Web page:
Appeal courts handed a down potentially costly ruling for auto insurers in Florida, along with some further clarity on the maximum medical costs insurance companies can choose to pay after an accident.
First, the U.S. 11th Circuit Court of Appeals last week deviated from its own previous decision and found that a settlement’s consent judgment, not only a court verdict, can be considered an “excess judgment” that can be used as grounds for a bad-faith claim against the insurance company.
In Erika McNamara vs. GEICO, the court found that its 2019 opinion in Cawthorn vs. Auto-Owners Insurance Co., relied on by the lower federal court and state courts to bar some bad-faith claims, was in error.
“We now hold that Cawthorn misinterpreted Florida law and that a consent judgment can qualify for ‘excess judgment’ status,” Judge Kevin Newsome wrote for the panel of judges in the April 5 opinion. “Accordingly, we reverse the district court’s decision and remand for further proceedings.”
The Tampa-area case began in 2017, after McNamara, while driving Willard Warren’s vehicle, caused an accident that seriously injured Deborah Bennett. Warren held a GEICO insurance policy that covered up to $100,000 per person. Bennett and GEICO said they made an effort to settle, but could not come to an agreement, the court explained.
Bennett later sued Warren and McNamara, and GEICO provided a defense attorney. Bennett eventually offered to settle with Warren for $470,000 and with McNamara, the driver, for $4.7 million. GEICO had to consent that the settlement would not mean that the insured had breached the terms of the policy by accepting the settlement. GEICO agreed and the court blessed the settlement.
Warren and McNamara then promptly sued GEICO for bad faith, aiming to recover the damages they owed over and above the limits of $100,000 auto policy. They argued that the insurer had breached its fiduciary duty by failing to settle Bennett’s case early on, within the policy limits.
The federal district court in Hillsborough County stood on the Cawthorn decision and held that the consent judgment was not a qualifying “excess judgment” and thus did not prove a bad-faith claim against GEICO.
But after reviewing the appeal argument, the 11th Circuit agreed with the insured.
“Under Florida law, it doesn’t matter that these judgments resulted from stipulated settlements instead of verdicts,” the opinion reads. “Because Warren and McNamara were subject to excess judgments, they could prove causation in their bad-faith case.”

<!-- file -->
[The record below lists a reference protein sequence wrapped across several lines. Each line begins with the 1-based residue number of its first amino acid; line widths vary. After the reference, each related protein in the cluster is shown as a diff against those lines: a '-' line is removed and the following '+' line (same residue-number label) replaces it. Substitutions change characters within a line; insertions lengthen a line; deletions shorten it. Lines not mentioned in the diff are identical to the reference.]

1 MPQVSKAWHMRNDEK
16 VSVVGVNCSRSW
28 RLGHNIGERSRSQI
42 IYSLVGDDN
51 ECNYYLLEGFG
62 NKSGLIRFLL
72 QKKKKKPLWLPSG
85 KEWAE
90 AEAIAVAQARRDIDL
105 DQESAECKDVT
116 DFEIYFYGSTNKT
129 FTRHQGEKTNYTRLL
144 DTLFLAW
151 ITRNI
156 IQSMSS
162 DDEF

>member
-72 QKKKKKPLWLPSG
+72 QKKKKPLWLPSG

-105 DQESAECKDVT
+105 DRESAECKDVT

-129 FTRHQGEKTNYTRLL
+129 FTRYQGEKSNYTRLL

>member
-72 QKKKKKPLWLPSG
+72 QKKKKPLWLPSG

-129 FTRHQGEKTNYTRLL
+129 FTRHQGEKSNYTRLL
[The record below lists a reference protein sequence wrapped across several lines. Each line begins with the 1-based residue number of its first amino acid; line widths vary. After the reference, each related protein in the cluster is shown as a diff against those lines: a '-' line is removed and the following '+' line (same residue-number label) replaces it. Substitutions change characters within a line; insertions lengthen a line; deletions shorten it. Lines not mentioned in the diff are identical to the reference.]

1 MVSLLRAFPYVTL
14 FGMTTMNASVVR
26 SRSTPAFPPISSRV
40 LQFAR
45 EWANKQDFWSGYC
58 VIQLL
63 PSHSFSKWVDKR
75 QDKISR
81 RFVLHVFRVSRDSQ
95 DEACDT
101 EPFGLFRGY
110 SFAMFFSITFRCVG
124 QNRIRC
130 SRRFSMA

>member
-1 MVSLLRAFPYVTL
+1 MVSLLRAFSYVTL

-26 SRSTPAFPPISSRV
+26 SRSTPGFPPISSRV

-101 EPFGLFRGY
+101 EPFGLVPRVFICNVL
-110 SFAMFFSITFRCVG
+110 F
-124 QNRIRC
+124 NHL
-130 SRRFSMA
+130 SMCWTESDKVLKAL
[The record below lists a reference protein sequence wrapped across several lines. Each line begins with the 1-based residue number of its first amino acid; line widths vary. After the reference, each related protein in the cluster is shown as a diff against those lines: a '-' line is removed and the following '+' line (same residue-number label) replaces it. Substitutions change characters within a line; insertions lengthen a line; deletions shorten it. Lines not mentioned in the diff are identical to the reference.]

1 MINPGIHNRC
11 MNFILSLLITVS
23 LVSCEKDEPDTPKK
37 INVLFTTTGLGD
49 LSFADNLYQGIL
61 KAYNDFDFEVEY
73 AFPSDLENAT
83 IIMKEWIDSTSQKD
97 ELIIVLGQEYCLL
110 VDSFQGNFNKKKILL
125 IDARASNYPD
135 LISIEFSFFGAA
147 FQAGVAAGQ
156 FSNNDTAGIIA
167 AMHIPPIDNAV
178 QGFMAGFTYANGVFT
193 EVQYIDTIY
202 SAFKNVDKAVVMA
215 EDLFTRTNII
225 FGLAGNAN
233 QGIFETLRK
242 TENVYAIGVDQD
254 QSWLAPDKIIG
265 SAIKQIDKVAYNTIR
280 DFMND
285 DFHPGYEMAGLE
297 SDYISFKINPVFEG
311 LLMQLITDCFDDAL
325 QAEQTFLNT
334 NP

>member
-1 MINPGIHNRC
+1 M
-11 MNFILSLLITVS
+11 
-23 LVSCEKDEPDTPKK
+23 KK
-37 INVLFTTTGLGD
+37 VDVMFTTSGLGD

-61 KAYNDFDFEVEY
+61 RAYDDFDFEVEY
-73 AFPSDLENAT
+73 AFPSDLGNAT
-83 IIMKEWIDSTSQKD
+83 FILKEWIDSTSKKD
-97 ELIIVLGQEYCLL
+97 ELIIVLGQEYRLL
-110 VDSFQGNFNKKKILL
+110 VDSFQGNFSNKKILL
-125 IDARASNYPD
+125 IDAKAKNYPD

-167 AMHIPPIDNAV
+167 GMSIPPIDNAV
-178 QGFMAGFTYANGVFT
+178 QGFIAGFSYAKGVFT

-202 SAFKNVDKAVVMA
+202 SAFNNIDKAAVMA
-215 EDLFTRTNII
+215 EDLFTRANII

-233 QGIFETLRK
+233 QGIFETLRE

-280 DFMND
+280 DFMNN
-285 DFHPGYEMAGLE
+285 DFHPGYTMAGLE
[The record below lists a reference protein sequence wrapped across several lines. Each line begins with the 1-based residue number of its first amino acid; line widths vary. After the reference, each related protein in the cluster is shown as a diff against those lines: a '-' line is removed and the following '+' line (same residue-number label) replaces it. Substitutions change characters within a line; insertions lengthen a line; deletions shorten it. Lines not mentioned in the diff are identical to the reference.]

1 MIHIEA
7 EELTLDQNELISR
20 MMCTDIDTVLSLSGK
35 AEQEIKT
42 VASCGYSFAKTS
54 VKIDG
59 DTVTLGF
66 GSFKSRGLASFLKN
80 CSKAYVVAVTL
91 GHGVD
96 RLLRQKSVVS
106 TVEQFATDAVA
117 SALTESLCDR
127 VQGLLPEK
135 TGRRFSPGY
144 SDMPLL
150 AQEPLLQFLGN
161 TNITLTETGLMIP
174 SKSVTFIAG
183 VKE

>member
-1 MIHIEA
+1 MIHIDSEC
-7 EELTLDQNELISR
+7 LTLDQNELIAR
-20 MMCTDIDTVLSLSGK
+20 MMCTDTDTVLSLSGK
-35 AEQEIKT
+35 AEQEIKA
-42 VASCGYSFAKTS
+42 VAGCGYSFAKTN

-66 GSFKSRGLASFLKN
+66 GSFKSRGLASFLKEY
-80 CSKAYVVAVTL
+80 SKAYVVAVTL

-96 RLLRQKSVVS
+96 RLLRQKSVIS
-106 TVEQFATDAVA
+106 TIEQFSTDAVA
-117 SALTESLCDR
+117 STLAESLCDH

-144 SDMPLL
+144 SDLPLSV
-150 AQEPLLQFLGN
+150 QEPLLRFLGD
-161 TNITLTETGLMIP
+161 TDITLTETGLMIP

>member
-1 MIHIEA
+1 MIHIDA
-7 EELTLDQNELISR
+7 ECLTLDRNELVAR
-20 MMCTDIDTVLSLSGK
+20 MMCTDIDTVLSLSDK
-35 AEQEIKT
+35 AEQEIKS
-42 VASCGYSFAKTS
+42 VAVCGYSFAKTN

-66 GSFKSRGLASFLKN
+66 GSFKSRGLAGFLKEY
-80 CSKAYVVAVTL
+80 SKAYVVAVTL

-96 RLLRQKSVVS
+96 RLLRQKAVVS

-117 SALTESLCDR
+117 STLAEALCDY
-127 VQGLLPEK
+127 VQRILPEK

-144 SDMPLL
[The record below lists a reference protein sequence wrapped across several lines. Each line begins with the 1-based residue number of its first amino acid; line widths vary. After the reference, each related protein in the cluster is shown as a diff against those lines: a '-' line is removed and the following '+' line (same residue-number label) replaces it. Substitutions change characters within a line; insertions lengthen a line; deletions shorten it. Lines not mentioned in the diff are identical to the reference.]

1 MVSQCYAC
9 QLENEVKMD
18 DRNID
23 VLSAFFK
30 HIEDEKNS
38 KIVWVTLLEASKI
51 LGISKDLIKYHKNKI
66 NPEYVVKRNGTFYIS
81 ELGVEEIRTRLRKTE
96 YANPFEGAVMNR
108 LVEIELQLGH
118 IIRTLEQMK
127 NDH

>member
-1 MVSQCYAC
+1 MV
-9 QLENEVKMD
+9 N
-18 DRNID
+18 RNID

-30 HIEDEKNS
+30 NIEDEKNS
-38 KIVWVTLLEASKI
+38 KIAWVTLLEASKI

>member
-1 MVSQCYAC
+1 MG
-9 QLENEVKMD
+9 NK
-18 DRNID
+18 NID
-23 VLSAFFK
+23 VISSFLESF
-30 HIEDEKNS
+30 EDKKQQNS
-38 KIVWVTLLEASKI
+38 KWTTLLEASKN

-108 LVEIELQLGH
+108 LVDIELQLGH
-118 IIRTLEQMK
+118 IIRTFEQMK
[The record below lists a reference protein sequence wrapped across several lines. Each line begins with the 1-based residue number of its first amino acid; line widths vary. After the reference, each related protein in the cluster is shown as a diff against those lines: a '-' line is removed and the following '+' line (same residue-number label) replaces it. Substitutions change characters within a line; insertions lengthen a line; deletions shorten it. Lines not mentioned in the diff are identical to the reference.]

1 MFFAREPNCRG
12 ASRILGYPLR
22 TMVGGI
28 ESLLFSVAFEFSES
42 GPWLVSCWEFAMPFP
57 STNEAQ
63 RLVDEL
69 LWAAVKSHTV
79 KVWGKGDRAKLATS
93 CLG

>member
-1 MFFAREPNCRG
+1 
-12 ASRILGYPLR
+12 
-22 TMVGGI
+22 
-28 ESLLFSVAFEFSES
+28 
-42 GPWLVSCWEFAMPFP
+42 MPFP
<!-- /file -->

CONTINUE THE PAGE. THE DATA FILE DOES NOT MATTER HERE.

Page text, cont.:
The judges noted that the Cawthorn opinion was an unpublished opinon, which may be cited as persuasive, but is not to be considered binding precedent. Plus, Cawthorn did not properly analyze Florida law, the court said, citing other opinions that had been published.
“If, on Cawthorn’s reasoning, an excess judgment must always result from a factfinder’s verdict, what of pre-trial summary ‘judgments’ entered against policyholders?” the 11th Circuit panel asked. “Are they, too, deprived of excess-judgment status simply because they don’t follow a full-blown trial and result in a verdict? That can’t possibly be the law.”
To embrace a rule requiring only a verdict as the basis of an excess judgment would incentivize more litigation, the court reasoned.
In a decision by a state appellate court, handed down the next day, Florida’s 1st District Court of Appeals found that an Allstate Fire & Casualty personal injury protection auto policy did not create an ambiguity.
In Physicians Medical Centers vs. Allstate, the result of a 2009 automobile accident, the medical center argued that differing sections of the PIP policy said different things, creating confusion and allowing Allstate to pick and choose which reimbursement method to use.
After the accident, the injured motorist assigned benefits to Physicians Medical. Allstate paid only half of the $1,262 bill the doctors sent, basing the amount on the Medicare fee schedule, as outlined by Florida’s PIP law at the time. Physicians sued Allstate for breach of contract.
An endorsement in the policy noted that Allstate would pay 80% of reasonable expenses for medically necessary treatment, in keeping with the no-fault auto insurance or PIP law. But later in the policy, a provision reads that the insurer may refuse to pay for medical expenses it deems unreasonable or unnecessary.
The trial court asked the appeals court to decide if the clauses created ambiguity. Some court rulings have found that the “unreasonable and unnecessary” clause did, in fact, create ambiguity, while others found the opposite.
The DCA sided with Allstate. The insurer correctly concluded that court rulings only require that the carrier notify the provider when it chooses the “permissive fee schedule” as explained in the PIP statute. Allstate’s policy language complied with that mandate, the court said.
The decision could help put to rest lingering questions about Florida’s no-fault law, and how insurers can determine medical reimbursement. It came four months after Florida’s Supreme Court found in a case involving State Farm Insurance that reimbursement methodologies outlined in the statute are not mutually exclusive, and that an insurer may use a hybrid of the two methods.